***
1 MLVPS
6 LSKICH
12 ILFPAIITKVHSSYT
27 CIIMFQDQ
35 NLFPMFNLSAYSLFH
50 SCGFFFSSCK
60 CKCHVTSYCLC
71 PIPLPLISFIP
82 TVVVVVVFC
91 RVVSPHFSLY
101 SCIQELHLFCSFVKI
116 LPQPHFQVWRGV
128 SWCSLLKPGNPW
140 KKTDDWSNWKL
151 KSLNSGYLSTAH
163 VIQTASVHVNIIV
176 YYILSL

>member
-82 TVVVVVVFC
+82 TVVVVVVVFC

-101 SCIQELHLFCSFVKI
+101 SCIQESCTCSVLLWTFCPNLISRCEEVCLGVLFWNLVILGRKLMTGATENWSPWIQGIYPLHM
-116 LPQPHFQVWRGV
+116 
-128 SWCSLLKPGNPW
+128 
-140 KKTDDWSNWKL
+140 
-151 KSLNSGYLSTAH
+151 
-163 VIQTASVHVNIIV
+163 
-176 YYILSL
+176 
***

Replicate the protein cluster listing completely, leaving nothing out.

1 MLVPS
6 LSKICH
12 ILFPAIITKVHSSYT
27 CIIMFQDQ
35 NLFPMFNLSAYSLFH
50 SCGFFFSSCK
60 CKCHVTSYCLC
71 PIPLPLISFIP
82 TVVVVVVFC
91 RVVSPHFSLY
101 SCIQELHLFCSFVKI
116 LPQPHFQVWRGV
128 SWCSLLKPGNPW
140 KKTDDWSNWKL
151 KSLNSGYLSTAH
163 VIQTASVHVNIIV
176 YYILSL

>member
-82 TVVVVVVFC
+82 TVVVVVVVFC

-101 SCIQELHLFCSFVKI
+101 SCIQESCTCSVLLWTFCPNLISRCEEVCLGVLFWNLVILGRKLMTGATENWSPWIQGIYPLHM
-116 LPQPHFQVWRGV
+116 
-128 SWCSLLKPGNPW
+128 
-140 KKTDDWSNWKL
+140 
-151 KSLNSGYLSTAH
+151 
-163 VIQTASVHVNIIV
+163 
-176 YYILSL
+176 